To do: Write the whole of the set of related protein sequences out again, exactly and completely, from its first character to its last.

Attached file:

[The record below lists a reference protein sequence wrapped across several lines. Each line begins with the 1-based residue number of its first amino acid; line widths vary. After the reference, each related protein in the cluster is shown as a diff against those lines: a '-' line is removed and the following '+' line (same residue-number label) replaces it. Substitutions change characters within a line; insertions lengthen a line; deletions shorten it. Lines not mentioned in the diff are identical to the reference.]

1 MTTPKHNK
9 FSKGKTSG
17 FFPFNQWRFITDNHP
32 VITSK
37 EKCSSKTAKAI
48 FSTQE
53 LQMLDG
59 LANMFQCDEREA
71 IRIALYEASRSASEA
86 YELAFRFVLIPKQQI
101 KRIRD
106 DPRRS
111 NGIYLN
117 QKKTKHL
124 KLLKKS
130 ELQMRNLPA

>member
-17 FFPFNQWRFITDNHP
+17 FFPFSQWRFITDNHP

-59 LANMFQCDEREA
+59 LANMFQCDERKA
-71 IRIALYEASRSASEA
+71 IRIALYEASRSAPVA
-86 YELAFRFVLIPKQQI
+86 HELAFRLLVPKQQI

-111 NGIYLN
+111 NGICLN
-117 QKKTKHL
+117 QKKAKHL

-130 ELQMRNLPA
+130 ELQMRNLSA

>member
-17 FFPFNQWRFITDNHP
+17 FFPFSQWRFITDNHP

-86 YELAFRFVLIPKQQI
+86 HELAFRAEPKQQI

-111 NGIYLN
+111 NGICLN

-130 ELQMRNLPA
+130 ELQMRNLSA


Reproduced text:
[The record below lists a reference protein sequence wrapped across several lines. Each line begins with the 1-based residue number of its first amino acid; line widths vary. After the reference, each related protein in the cluster is shown as a diff against those lines: a '-' line is removed and the following '+' line (same residue-number label) replaces it. Substitutions change characters within a line; insertions lengthen a line; deletions shorten it. Lines not mentioned in the diff are identical to the reference.]

1 MTTPKHNK
9 FSKGKTSG
17 FFPFNQWRFITDNHP
32 VITSK
37 EKCSSKTAKAI
48 FSTQE
53 LQMLDG
59 LANMFQCDEREA
71 IRIALYEASRSASEA
86 YELAFRFVLIPKQQI
101 KRIRD
106 DPRRS
111 NGIYLN
117 QKKTKHL
124 KLLKKS
130 ELQMRNLPA

>member
-17 FFPFNQWRFITDNHP
+17 FFPFSQWRFITDNHP

-59 LANMFQCDEREA
+59 LANMFQCDERKA
-71 IRIALYEASRSASEA
+71 IRIALYEASRSAPVA
-86 YELAFRFVLIPKQQI
+86 HELAFRLLVPKQQI

-111 NGIYLN
+111 NGICLN
-117 QKKTKHL
+117 QKKAKHL

-130 ELQMRNLPA
+130 ELQMRNLSA

>member
-17 FFPFNQWRFITDNHP
+17 FFPFSQWRFITDNHP

-86 YELAFRFVLIPKQQI
+86 HELAFRAEPKQQI

-111 NGIYLN
+111 NGICLN

-130 ELQMRNLPA
+130 ELQMRNLSA